What to Consider When Borrowing in 2020

July 1, 2020

When markets are disrupted, businesses still need capital to operate. One expert breaks down the big picture for loans and credit.

For a shop planning to get a business loan in 2020, things became complicated quickly. The coronavirus pandemic roiled markets, upended small businesses and prompted some new loan products for owners.

NOLN planned in 2019 to write a story about best practices in borrowing. Like most everything else, the pandemic came unexpectedly and required plans to be changed and adapted. For this story, it became clearer than ever that loans and borrowing aren’t done in a vacuum. According to Troy Jones, a certified financial planner at Access Financial Resources in Oklahoma City, there are many outside forces that influence the timing and strategy of borrowing money for your business. And having multiple borrowing options is an important tool.

Jones specializes in helping small business owners, many of whom have around 15 employees. He said that one thing to keep in mind is that, no matter the borrowing option, the most bottom-line factor is your capacity to repay.

“One’s ability to pay,” he says. “And that has to do with cash flow. And in my opinion, pretty much everything from an investment standpoint comes back to cash flow.”

This article explores four big considerations for borrowing that can apply at any time but are at the forefront in times like these. 

1) Get your house in order.

The bottom line for borrowing is to anticipate your ability to pay off the loan. Make sure it’s the business providing repayment and not your personal finances. Many of Jones’ small business owner-clients mingle the two pots of money, and he counsels them to separate them.

“They've got their business cash flow and they've got their personal cash flow,” he says. “And what we try to do is get them to identify each of those separately and also in preparation, especially with people within five years of retiring.”

When forecasting your repayment plan, Jones says that owners should take care to make best-case and worst-case scenario forecasts.

“I’d say they should test the tolerance on that to say, ‘What if our income didn’t go up that much?’” he says. “And what if you’re buying that piece of equipment just to stay even rather than go down?”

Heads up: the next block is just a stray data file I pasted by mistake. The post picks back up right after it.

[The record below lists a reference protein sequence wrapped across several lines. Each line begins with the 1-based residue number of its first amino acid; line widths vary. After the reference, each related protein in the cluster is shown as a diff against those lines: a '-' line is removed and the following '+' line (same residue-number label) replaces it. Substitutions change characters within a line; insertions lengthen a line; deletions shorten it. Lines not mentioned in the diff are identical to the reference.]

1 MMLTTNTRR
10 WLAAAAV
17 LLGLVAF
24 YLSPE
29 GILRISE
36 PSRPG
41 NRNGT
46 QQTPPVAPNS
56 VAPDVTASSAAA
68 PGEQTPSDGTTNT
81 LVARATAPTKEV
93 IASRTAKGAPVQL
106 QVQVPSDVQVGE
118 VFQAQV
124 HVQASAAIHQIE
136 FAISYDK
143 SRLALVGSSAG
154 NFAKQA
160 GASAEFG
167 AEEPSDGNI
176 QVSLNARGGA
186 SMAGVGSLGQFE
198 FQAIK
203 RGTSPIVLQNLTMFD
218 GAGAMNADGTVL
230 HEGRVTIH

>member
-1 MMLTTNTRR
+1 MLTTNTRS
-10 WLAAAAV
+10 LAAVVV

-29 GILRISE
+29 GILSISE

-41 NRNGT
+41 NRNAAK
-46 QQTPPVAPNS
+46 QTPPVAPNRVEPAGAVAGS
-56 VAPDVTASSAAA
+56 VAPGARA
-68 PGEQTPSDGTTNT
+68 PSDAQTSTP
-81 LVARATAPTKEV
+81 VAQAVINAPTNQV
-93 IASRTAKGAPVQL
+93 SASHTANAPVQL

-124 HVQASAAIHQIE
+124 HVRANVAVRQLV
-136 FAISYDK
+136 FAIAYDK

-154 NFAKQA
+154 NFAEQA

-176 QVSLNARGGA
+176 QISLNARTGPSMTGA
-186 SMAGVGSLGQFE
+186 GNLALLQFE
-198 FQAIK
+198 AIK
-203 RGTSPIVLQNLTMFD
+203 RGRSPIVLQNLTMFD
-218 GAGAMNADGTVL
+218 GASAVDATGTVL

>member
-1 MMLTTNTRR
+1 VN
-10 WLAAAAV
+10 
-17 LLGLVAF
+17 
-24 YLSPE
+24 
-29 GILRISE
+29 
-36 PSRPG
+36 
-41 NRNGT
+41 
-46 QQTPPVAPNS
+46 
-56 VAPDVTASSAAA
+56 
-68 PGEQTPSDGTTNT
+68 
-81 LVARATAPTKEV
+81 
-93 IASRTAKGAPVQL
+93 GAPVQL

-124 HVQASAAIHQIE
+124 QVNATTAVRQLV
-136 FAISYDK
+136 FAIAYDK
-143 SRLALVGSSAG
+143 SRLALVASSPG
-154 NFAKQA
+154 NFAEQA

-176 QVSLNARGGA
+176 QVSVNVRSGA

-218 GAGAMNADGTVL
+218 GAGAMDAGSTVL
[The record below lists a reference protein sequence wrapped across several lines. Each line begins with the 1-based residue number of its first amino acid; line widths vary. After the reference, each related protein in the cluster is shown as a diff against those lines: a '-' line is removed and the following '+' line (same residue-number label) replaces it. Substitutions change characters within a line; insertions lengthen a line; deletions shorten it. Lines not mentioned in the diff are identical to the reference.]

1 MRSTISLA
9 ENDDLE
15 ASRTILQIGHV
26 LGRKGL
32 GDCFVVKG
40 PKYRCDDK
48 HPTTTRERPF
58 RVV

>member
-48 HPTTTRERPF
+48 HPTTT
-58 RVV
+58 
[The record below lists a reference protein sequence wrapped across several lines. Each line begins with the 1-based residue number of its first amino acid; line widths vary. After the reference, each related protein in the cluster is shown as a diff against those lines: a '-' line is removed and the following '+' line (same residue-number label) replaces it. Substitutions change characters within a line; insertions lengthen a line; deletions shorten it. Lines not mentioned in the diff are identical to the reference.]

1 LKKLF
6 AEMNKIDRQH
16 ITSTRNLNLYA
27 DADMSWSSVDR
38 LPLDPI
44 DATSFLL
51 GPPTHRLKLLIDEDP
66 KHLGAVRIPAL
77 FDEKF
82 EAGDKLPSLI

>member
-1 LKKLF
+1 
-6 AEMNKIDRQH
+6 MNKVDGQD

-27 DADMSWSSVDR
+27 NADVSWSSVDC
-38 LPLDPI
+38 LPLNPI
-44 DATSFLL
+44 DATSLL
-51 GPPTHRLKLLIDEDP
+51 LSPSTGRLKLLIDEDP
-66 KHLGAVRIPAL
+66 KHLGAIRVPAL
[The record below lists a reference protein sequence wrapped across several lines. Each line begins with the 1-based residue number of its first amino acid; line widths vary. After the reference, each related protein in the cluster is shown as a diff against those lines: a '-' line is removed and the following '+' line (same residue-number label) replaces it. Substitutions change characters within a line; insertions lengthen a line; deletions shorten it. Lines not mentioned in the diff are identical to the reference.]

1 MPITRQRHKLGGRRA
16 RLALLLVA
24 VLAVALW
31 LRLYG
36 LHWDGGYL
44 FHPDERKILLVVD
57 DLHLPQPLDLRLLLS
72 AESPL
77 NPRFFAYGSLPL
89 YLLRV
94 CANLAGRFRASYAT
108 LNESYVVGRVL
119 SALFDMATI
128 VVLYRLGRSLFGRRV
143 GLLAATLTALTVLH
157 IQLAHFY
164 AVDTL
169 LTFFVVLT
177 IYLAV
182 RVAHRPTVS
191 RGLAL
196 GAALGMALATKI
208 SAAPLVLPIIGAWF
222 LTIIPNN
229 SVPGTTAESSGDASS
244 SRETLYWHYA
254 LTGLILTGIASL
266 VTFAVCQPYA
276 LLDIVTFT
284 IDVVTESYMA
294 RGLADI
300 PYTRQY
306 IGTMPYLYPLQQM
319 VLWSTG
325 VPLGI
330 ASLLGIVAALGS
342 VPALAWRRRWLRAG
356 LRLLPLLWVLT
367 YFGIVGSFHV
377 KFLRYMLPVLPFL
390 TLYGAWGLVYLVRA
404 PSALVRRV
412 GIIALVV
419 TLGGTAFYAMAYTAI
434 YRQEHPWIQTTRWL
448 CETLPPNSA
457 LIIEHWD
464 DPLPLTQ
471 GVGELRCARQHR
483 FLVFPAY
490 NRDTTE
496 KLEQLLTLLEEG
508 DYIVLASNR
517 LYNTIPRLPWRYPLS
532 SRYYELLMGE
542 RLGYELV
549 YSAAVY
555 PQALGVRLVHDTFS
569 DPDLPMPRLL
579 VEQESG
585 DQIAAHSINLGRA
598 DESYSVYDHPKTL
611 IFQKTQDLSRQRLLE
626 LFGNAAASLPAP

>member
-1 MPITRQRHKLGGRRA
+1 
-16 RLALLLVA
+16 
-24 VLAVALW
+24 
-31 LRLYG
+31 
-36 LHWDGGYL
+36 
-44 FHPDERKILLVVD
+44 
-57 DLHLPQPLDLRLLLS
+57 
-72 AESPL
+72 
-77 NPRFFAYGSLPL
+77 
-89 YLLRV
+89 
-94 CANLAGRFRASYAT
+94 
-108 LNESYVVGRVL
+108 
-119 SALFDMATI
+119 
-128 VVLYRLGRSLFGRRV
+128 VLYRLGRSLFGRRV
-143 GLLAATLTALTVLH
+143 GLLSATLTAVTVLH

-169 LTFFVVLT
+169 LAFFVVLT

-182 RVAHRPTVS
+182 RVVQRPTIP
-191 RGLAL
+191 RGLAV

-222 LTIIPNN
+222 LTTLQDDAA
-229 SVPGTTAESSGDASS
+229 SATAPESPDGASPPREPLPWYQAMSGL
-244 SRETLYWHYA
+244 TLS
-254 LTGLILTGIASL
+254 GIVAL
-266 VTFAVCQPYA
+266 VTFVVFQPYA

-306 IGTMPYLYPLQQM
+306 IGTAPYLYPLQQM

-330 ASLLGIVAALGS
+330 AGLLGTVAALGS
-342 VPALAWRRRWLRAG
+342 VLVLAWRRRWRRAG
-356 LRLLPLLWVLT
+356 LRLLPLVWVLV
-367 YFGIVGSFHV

That involves looking at the headwinds and tailwinds of the industry and considering whether it’s going to be a time of consistent revenues.

“Do you really want to owe money?” Jones says. “And if you're the shop that owes money, how competitive are you going to be against the shop that doesn’t?”

2) Study outside influences.

When Jones is working with clients to make plans for the life of a loan, he encourages them to look at headwinds and tailwinds. That means taking a look at the larger industry forces and how that might affect your ability to be competitive while servicing debt.

“If we’re borrowing money in a growing economic environment, then it’s easier to pay it back,” Jones says. “Because if your debt is a fixed cost, and your revenues are increasing, then the debt becomes a smaller percentage of the total.”

For quick lubes, the factors that Jones would consider echo those issues that have been on the industry’s mind for years. He might take a look at federal driving data and consider trends in vehicle ownership and electrification.

“The average miles driven is flattening out and the plugin and hybrid sales are ramping up,” he says.

3) Consider alternative funding sources.

In times when a traditional, long-term loan might not be the best route, there are alternative forms of borrowing that might be able to bridge the need gap.

One of the most common for businesses is a line of credit. Once set up, this allows for quick, accessible funds that can be withdrawn in parts.

Jones said that owners should pay attention to the fees a lender might charge for the credit line even if it isn’t used. Interest rates can also be a bit higher on credit lines.

Owners can also borrow against retirement accounts. Congress relaxed some of the rules around this strategy as part of the CARES Act, which was one of the aid bills passed in response to coronavirus.

For expenses related to the effects of the virus, borrowers can take out up to $100,000 without the standard 10 percent penalty. This applies to individual retirement accounts and annuities (IRAs), qualified pension, profit-sharing, or stock bonus plans (including 401(k) plans), qualified 403(a) annuity plans, 403(b) annuity contracts and custodial accounts and governmental section 457 deferred compensation plans. That program lasts through 2020.

For these alternative sources, Jones says that it should be predicated on the returns being all but guaranteed to beat the gains made if those investment accounts were left alone.

“If you could get a guaranteed 4-percent return on your investment, that is really desirable right now,” he says.

4) Shop around.

Shopping around often means placing attention on interest rates, but Jones says that shouldn’t be the No. 1 consideration. Banks might have some fine print that makes an attractive interest rate less desirable over time.

One additional cost to consider is the requirement of additional insurance.

“One of the things that is often the case in business loans with banks is they require insurance—life insurance,” Jones says. “Some of them require disability insurance.”

Owners might be better off shopping for that insurance separately rather than taking the plan offered by the lender.

Finally, when shopping around, consider that the best bank might be more important than the best deal. Jones says it makes a huge difference when there’s a stable business relationship.

“I would prefer to use a local bank or a credit union,” he says. “Usually you're going to end up knowing who you're talking to and they have a more invested interest in the community.”